If you were born after 1989, you probably only know The Simpsons as a staple of Sunday night television on Fox. But before Springfield’s most beloved family had their own network sitcom, they were just one of several recurring sketches on The Tracey Ullman Show, a variety show in which the titular comedienne portrayed a variety of characters. (The Simpsons made their debut 30 years ago, on April 19, 1987.)
Ullman’s show, which was co-created by James L. Brooks, lasted for four seasons, with the final episode airing on May 26, 1990. But six months before that, The Simpsons had already moved on. After three seasons as part of Ullman's ensemble, Brooks developed the shorts into a half-hour animated sitcom that ended up becoming the then-burgeoning Fox network’s first big hit. Today, The Simpsons holds a number of Guinness World Records, including the one for longest-running sitcom. But, considering that they began their life on her show, did Ullman get a cut of the series’ success?
The short answer is: No.
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In 1991, Ullman filed a lawsuit against 20th Century Fox alleging four counts of breach of contract. According to the Los Angeles Times, the 14-page complaint alleged that Ullman’s contract with Gracie Films (Brooks’s production company) entitled her to “five to 10 percent of the net receipts of the merchandising and other profits from products or programs based on spinoff characters, including animated characters, even if those characters were originated by others.” And since The Simpsons began on The Tracey Ullman Show, she argued that she should be entitled to those profits.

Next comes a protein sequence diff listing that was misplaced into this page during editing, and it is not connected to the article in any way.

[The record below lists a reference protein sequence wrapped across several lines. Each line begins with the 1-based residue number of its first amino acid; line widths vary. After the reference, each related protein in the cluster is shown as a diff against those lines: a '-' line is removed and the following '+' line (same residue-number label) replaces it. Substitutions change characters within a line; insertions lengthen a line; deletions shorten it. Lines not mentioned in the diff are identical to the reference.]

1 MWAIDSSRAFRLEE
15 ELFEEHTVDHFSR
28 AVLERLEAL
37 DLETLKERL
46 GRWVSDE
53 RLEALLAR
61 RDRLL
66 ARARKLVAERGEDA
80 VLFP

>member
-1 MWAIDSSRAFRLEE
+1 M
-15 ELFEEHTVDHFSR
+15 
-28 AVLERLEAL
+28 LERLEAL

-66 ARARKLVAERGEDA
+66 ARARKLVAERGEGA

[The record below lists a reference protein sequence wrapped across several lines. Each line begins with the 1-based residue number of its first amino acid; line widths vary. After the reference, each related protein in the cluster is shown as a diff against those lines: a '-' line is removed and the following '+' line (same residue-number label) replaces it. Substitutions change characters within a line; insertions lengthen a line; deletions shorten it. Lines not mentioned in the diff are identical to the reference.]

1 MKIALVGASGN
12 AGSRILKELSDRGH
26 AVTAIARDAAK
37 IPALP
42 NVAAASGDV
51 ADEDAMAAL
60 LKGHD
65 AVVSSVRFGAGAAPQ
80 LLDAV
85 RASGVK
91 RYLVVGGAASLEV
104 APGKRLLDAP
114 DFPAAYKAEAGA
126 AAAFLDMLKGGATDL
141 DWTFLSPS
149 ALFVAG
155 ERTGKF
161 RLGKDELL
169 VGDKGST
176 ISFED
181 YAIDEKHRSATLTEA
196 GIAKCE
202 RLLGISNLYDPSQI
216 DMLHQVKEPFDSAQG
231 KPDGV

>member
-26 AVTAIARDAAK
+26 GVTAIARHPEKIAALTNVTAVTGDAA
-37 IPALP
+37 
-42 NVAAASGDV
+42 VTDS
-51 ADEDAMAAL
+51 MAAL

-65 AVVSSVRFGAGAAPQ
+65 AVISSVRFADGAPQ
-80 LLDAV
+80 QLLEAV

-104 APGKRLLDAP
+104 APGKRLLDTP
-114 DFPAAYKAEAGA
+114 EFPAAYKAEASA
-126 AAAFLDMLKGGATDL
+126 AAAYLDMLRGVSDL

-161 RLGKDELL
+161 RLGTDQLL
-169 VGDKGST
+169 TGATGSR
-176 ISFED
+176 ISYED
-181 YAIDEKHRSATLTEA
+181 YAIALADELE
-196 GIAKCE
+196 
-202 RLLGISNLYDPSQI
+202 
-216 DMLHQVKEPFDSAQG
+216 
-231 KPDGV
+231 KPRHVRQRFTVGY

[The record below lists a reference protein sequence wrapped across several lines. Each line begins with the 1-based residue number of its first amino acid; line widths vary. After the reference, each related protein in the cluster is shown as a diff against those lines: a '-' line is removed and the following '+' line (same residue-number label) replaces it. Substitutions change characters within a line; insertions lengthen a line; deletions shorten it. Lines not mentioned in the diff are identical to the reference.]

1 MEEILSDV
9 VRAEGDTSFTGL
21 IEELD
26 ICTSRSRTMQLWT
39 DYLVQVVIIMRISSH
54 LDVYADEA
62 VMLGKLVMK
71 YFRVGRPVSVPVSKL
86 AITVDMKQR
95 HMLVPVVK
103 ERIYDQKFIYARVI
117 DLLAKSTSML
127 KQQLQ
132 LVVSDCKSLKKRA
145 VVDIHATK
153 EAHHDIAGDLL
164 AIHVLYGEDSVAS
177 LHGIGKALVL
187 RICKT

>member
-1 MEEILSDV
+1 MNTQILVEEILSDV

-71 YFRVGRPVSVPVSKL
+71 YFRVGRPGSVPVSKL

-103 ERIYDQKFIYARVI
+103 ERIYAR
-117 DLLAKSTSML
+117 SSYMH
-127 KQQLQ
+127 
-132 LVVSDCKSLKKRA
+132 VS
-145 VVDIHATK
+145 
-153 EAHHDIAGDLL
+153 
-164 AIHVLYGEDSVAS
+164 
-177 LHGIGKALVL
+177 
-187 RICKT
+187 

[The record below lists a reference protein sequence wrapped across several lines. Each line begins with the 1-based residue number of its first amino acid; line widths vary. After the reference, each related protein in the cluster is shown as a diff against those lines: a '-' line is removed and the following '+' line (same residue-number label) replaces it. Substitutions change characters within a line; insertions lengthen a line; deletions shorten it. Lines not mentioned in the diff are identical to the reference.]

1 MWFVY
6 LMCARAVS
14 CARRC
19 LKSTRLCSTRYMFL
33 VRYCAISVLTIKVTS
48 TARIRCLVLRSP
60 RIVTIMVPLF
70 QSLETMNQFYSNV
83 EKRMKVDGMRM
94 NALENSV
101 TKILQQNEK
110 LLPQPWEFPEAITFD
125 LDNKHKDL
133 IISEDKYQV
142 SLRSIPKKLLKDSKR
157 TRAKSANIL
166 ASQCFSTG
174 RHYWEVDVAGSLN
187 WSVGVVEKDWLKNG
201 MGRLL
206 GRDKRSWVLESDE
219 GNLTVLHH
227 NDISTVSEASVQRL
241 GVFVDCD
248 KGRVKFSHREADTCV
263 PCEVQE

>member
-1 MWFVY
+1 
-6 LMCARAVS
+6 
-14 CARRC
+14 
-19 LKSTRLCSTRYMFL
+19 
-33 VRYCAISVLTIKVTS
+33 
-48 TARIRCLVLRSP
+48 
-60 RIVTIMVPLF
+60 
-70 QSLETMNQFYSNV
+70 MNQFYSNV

Merchandising was, of course, a key part of The Simpsons’s financial success. The trade news source Licensing Letter estimated that The Simpsons raked in about $750 million in merchandising sales in 1990—making the animated family the third most popular “characters” that year, right behind the Teenage Mutant Ninja Turtles and New Kids on the Block. It was reported at the time that Ullman did not name Gracie Films in the suit, so as not to damage her relationship with Brooks.
More than a year later, on October 22, 1992, a Superior Court jury sided with Fox and rejected Ullman’s lawsuit, which would have netted her an estimated $2.25 million at the time. Brooks, who testified during the trial, argued that The Simpsons was created by Matt Groening, with no creative input from Ullman.
Though Ullman was reportedly out of the country at the time, her lawyer, Michael Bergman, told Variety that he was “very disappointed. I think the jury did their best, but it was a very complex case ... and the issues just got lost somewhere along the line.”
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